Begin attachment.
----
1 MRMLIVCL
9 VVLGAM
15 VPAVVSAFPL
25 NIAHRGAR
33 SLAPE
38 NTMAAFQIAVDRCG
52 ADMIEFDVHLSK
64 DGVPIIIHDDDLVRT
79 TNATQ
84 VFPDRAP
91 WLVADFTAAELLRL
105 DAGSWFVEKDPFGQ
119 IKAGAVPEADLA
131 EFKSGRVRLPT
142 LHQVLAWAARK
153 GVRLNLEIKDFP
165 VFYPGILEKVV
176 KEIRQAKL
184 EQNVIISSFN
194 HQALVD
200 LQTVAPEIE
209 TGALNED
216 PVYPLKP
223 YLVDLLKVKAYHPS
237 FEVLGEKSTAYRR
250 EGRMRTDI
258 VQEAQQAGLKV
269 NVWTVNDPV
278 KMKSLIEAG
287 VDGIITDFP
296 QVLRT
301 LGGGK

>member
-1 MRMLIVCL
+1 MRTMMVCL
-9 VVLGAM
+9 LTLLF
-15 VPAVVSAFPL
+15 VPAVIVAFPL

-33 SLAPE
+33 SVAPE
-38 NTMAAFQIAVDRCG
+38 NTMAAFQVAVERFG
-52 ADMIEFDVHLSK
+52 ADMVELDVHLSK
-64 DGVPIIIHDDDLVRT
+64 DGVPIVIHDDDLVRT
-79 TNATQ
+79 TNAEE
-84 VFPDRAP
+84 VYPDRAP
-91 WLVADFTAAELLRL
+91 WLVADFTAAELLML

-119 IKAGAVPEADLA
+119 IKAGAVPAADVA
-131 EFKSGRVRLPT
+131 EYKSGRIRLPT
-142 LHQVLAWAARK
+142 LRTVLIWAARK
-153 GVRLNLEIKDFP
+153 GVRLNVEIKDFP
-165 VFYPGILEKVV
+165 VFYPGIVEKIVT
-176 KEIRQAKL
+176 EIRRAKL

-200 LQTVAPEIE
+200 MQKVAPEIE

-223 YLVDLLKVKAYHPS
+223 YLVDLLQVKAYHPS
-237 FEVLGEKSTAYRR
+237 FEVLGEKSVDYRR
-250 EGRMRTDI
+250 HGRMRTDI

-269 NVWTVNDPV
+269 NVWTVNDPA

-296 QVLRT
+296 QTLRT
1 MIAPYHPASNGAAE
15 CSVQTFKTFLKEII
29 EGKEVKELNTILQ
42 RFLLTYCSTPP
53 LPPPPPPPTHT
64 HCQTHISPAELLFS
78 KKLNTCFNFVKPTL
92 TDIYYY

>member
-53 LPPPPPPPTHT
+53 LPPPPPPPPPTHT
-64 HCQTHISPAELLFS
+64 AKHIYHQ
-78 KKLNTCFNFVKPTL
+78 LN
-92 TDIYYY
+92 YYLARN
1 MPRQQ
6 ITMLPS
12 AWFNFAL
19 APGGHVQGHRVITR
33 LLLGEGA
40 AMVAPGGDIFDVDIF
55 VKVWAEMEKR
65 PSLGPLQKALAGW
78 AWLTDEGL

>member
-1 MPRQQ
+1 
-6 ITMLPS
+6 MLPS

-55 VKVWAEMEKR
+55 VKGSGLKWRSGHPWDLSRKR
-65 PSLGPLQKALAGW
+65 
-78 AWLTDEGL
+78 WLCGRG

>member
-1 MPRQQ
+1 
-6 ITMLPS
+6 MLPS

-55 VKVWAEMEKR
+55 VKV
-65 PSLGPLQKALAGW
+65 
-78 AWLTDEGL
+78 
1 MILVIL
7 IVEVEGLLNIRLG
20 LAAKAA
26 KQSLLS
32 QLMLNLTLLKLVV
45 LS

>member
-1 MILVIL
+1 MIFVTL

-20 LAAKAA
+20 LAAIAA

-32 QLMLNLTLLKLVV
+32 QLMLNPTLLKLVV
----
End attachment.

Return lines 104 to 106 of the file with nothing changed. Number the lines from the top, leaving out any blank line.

>member
-1 MPRQQ
+1 